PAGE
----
The wise reader may inquire and say, “If Tyre, Sidon and Sodom could repent at the admonishment of our Savior and at his wonderful miracles, they are not to blame because they did not at first believe. But the fault of silence rests in the one who did not want to preach even to those who were likely to repent.” To this charge the response is easy and clear: We do not fathom the decisions of God. We do not know the secrets of his singular acts of dispensation. … Chorazin and Bethsaida were condemned because they did not want to believe in our Lord even when he was with them in person. Meanwhile Tyre and Sidon were pardoned because they believed the apostles. So do not try to fathom the precise time or place when you may expect the salvation of the believers. It was unexpectedly in Capernaum, a very beautiful town, that unbelieving Jerusalem was condemned. To this city there was an ironic reply in Ezekiel: “Sodom has been vindicated on account of you.” .
That you should not say that they were by nature evil, He names Bethsaida, atown from which the Apostles had come; namely, Philip, and two pair of the chief of the Apostles, Peter and Andrew, James and John.
This makes the accusation heavier, for it is a proof of extreme wickedness, that they are worse, not only than any then living, but than the wickedest ofall past time.
It is not for nothing that Jesus mentions Sodom along with the others. He does this to heighten the charge against these cities. This stood as proof of their very great recalcitrance. For they were found to be as bad not only as other cities that currently existed but also as bad as any that ever existed! Thus elsewhere Jesus also makes incriminating comparisons, censuring them by the Ninevites and the queen of the south. In those cases, however, the comparison was with those who did seek to do right, and in these cases with those who had grossly ignored God’s coming. Ezekiel anticipated this intensity of expression when he condemned Jerusalem: “You have justified your sisters in all your sins.” These were cities where Jesus was prone to linger as a favored place. And not even at this does he hold back his speech. He makes their dread even more intense by saying that they would suffer things more grievous than Sodom and Tyre. Jesus alarmed them when he used every possible means to recl...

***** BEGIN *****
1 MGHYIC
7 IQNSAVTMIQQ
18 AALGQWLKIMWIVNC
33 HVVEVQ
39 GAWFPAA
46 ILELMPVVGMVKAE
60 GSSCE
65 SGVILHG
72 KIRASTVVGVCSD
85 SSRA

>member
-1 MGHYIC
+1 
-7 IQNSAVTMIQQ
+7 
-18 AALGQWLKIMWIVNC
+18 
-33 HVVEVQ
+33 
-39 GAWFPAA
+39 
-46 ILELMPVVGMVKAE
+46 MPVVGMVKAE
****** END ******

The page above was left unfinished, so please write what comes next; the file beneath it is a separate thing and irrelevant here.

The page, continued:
Coro aim, which is interpreted ‘my mystery,’ and Bethsaida, ‘the house of fruits,’ or, ‘the house of hunters,’ are towns of Galilee situated on the shore of the sea of Galilee. The Lord herefore mourns for towns which once had the mystery of God, and which ought to have brought forth the fruit of virtues, and into which spiritual hunters had been sent.
We at this day see the words of the Saviour fulfilled; Coro aim and Bethsaida would not believe when the Lord came to them in person; but Tyre and Sidon have afterwards believed on the preaching of the Apostles.
Capharnaum was the metropolis of Galilee, and a noted town of that province, and therefore the Lord mentions it particularly, saying, “And thou, Capharnaum,shalt thou indeed be exalted to heaven? Thou shalt go down even to hell.”.
And they have made the sins not of Sodom only and Gomorrah, but of Tyre and Sidon light in comparison, and therefore it follows, “For if the mighty works which have been done in thee had been done in Sodom, it would perhaps have remained unto this day.”.
The Lord, who knows all things, here uses a word expressing uncertainty—”perhaps,” to show that freedom of choice is left to men. “But Isay unto you, it shall be easier for the land of Sodom in the day of judgment than for you.” And be it known, that in speaking of the city or country, the Lord does not chide with the buildings and walls, but with the men that inhabit there, by the figure metonymy, putting the thing containing for the thing contained. The words, “It shall be easier in the day of judgment,” cl...
Capernaum was exalted as the city of Jesus, for it was made as glorious as if it were His birthplace, yet it derived no benefit from this because it did not believe. On the contrary, it is rather because of this that it has been condemned to hades, that, while having such a citizen, it derived no benefit from Him. From the fact that the name "Capernaum" means "place of comfort and consolation," see that even though one has once been deemed worthy to become a place of the Comforter, that is, of the Holy Spirit, but then becomes haughty in mind, though he had been lifted up to heaven, he falls on account of his haughtiness. Tremble, then, O man!